Humor was not The Weather Channel’s intent when it started to give names to winter storms a few months ago. But
humor is what it has provided — along with a heap of controversy.
The channel bestowed the blizzard that swept into the Northeast on Friday with the name Nemo, conjuring the image of the adorable orange fish from the Disney/Pixar film “Finding Nemo.” On Thursday and Friday, the jokes were flying. “They have named this new nor’easter Nemo. I am not looking for it,” actor and comedian Albert Brooks — who supplied the voice of Nemo’s dad, Marlin — wrote on Twitter.
Many reporters and weather experts rolled their eyes at the name, just as they did when the channel’s storm-naming plan was announced in October. The common criticism is that it is a marketing ploy. The National Weather Service seems to agree; it has advised its forecasters not to follow the channel’s lead, and a spokesman said it had never named winter storms and had no plans to do so.
But the name game was catching on elsewhere, as evidenced by the government officials, news-media outlets and airlines that published advisories using the name. “We’re ready for Nemo,” the Twitter account for Mayor Michael Bloomberg of New York, claimed Thursday before listing all of the snow-removal tools at the city’s disposal.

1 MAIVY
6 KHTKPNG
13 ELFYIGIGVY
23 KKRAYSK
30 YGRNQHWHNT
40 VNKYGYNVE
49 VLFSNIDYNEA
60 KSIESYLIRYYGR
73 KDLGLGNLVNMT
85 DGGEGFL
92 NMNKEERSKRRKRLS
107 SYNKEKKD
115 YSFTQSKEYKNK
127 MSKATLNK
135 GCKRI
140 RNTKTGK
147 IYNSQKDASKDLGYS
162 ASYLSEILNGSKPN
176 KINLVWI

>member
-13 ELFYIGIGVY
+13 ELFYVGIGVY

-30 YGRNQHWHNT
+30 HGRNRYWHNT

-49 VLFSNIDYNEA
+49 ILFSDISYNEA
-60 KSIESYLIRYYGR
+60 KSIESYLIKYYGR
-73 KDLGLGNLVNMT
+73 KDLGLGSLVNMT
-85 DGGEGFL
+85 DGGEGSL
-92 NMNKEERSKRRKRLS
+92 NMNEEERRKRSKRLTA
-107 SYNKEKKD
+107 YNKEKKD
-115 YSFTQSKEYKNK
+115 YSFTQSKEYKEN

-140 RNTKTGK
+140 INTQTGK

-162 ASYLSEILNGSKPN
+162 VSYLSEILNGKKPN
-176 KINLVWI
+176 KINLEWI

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Viewers and Web users seem to be playing along, too. Nemo was one of the top nationwide trends on Twitter on Friday.
Bryan Norcross, the Weather Channel meteorologist who helped conceive the storm-naming system, said the main
rationale for naming is to help raise awareness about the dangers of storms.
The name Nemo in Latin means “no one” or “no man.” Norcross said that derivation, not “Finding Nemo,” was part of the inspiration for the name, along with the Jules Verne character Captain Nemo from “Twenty Thousand Leagues Under the Sea.”
Upcoming Weather Channel storm names: Orko, Plato and Q. On Friday morning, The Weather Channel said Orko had been born: It will affect North Dakota, South Dakota, Nebraska and Minnesota this weekend.